Although Towers spent the 2009 season in the minor leagues, he did record over 100 innings will carrying an ERA of 3.05 with opponents hitting just .247 against him.
The numbers may be inflated towards the positive because he was in the minors, but compensating for major league hitters, the numbers are still respectable.
Currently, the Dodgers have two pitchers on their roster that combine for only 62.1 innings of major league service—Charlie Haeger and Carlos Monasterios—that thus far this season have shown their inexperience.
Towers, for his career, has appeared in 139 games and 731.1 innings. His career Earned Run Average is a little high at 4.95, but at this point anything is better than the 15.00 currently held by George Sherrill, or the 11.42 of Vicente Padilla.
Towers is also versatile. He has the ability to start games and pitch in to later innings, or come out of the 'pen and set up for Broxton.
The season is still young, but if the trend continues, it wouldn't be a surprise to see Towers getting his chance to solidify his spot.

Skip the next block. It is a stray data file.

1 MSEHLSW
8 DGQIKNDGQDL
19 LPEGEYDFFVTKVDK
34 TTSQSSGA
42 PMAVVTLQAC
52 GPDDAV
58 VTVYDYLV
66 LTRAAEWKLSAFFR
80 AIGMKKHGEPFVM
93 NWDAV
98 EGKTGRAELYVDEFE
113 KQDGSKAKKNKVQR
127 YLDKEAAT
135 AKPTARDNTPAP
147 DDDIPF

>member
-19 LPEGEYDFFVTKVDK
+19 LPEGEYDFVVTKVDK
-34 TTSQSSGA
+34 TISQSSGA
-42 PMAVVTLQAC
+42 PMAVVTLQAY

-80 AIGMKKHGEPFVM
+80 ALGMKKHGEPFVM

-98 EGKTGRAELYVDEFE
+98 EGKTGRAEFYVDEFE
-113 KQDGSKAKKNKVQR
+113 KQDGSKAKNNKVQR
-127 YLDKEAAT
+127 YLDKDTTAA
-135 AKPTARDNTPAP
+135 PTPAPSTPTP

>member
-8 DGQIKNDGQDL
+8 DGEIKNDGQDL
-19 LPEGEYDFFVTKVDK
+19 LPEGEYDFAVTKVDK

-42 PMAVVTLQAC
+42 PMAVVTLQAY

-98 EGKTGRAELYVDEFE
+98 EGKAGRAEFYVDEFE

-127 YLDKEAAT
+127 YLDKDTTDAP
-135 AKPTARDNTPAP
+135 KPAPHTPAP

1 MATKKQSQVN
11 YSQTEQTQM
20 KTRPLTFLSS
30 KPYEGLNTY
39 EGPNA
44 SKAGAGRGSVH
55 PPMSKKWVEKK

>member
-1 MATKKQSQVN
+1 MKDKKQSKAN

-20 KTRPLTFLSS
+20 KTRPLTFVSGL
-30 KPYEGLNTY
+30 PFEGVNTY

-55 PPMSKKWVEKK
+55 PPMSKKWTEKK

At the age of 35, Jarrod Washburn is a seasoned veteran that has slipped through the cracks of the media and major league rosters. Although the left-hander has lacked stability in his career, he has shown flashes of greatness.
In 2002, Washburn finished the season with a record of 18-6 and and ERA just over three for the Anaheim Angels.
Although the Washburn may be in the twilight of his career, he still has the ability to start 25 games a season, and could add depth and options to a Dodgers rotation that thus far has left much to be desired.
Perhaps a contract through the end of this season, laden with incentives could be an option for Washburn and the Dodgers.
The main source of the space between Jarrod and prospective teams was the high dollar amount sought after by his agent, over-anticipating the need for his services.
Thoughts of retirement from Washburn have surfaced in the media lately, a sign that he may sign for less if given an opportunity to compete.
However, a constant hindrance will make itself known in all contract negotiations. The divorce continues between Dodgers principle owner, Frank McCourt, and his estranged wife, Jamie. In fact, all of these options may be at the fingertips of the organization once the legal complications are resolved.
There are few teams in "The Bigs" that can weather Pedro's storm of emotions and constant publicity distractions; Los Angeles, the Dodgers, and Chavez Ravine may be able to take on the load.